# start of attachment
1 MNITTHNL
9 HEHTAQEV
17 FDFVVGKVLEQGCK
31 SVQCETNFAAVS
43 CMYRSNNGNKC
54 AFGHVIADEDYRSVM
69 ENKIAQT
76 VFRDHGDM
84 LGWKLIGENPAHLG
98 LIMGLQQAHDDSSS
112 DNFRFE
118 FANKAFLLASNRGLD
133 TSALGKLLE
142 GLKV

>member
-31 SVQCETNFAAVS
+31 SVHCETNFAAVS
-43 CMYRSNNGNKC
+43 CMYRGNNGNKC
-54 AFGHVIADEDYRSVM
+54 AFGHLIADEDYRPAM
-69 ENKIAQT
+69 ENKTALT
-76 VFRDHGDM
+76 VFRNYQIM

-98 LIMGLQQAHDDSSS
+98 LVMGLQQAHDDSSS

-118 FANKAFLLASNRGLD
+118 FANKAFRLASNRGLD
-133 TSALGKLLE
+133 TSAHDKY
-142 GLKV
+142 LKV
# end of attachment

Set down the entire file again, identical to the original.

1 MNITTHNL
9 HEHTAQEV
17 FDFVVGKVLEQGCK
31 SVQCETNFAAVS
43 CMYRSNNGNKC
54 AFGHVIADEDYRSVM
69 ENKIAQT
76 VFRDHGDM
84 LGWKLIGENPAHLG
98 LIMGLQQAHDDSSS
112 DNFRFE
118 FANKAFLLASNRGLD
133 TSALGKLLE
142 GLKV

>member
-31 SVQCETNFAAVS
+31 SVHCETNFAAVS
-43 CMYRSNNGNKC
+43 CMYRGNNGNKC
-54 AFGHVIADEDYRSVM
+54 AFGHLIADEDYRPAM
-69 ENKIAQT
+69 ENKTALT
-76 VFRDHGDM
+76 VFRNYQIM

-98 LIMGLQQAHDDSSS
+98 LVMGLQQAHDDSSS

-118 FANKAFLLASNRGLD
+118 FANKAFRLASNRGLD
-133 TSALGKLLE
+133 TSAHDKY
-142 GLKV
+142 LKV